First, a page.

The Atlantic magazine recently included this story from Ivana Trump’s new book:
It was New Year’s Eve, 1977; she and Donald Trump were together in the hospital room after their first child had been born, discussing the matter of what name to give their new infant. Ivana suggested that the son should be named after the father: Donald Trump Jr. Donald, however, balked at this.
“What if he’s a loser?” he said.
Jesus is for the losers, the liars, the crooked, the hated, the weak, the lost, the ridiculous, and the condemned. Jesus’ point was to bring justice and healing and love to the world’s losers.
Our culture increasingly equates financial success with everything from goodness to intellect – which is obviously a false equation. Nevertheless, many believe that the poor are bad or lazy, when actually, most poor people are trapped. They are poor because liberty and justice is not actually for all.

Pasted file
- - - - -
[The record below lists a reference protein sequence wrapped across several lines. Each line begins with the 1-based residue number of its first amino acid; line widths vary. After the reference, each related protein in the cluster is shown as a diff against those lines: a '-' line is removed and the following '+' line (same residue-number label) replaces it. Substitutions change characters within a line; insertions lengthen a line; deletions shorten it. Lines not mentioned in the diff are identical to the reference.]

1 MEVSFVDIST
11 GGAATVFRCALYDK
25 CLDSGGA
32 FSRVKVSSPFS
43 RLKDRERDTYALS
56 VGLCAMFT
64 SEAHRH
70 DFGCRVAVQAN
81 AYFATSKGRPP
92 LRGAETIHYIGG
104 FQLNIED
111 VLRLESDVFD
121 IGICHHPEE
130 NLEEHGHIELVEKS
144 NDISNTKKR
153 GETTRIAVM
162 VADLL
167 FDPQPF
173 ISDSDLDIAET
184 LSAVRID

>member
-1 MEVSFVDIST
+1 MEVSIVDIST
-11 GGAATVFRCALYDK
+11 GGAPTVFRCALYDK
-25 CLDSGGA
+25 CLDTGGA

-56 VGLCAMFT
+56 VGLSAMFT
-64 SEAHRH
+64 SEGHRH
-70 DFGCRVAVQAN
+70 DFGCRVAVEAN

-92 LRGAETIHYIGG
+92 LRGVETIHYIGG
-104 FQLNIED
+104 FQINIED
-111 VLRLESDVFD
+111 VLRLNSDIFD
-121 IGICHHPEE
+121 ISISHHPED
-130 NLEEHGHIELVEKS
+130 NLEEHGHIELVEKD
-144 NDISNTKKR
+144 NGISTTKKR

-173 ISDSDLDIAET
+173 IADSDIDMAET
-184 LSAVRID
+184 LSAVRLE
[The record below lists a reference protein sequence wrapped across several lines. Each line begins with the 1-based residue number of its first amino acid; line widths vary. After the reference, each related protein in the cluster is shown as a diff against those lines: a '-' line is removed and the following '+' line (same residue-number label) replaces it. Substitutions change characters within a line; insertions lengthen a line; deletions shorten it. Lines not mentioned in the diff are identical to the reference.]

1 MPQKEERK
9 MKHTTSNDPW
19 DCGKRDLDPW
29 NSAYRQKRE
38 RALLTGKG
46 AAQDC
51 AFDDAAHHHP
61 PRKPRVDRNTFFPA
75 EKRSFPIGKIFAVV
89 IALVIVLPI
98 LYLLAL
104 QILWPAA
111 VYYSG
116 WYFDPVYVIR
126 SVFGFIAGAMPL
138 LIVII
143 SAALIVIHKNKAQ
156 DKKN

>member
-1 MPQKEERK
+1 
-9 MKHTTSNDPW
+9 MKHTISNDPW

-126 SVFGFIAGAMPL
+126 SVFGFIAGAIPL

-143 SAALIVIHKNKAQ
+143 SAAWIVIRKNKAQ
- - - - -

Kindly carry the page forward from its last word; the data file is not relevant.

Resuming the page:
Last week I attended one of the New Poor People’s Mass Meetings in Chicago (and you can check out dates for future Mass Meetings here)
We heard brief stories from:
- a young mother whose children are sick because coal ash – which contains arsenic – is dumped in her neighborhood by corporations who would never consider dumping it in their own.
- another young mother who works two full-time jobs at minimum wage ($8.25 in Illlinois) and she cannot get ahead.
- a young war veteran who is dealing with PTSD after returning home from Afghanistan.
Some people would call them losers. Some would call all of us who gathered in Stone Temple Missionary Baptist Church losers. But there are many things worse than being tagged a “loser.”
Years ago on The Apprentice, Mr. Trump said this to a contestant named Alex:
“I’ve always said, if you hang out with losers, you become a loser.”
Embracing our inner (or outer) Loser is what Jesus was all about though.
What if he’s a loser? What if she’s a loser? It might actually be what saves his or her life. And maybe it’s what moves us to walk alongside others who deserve a win.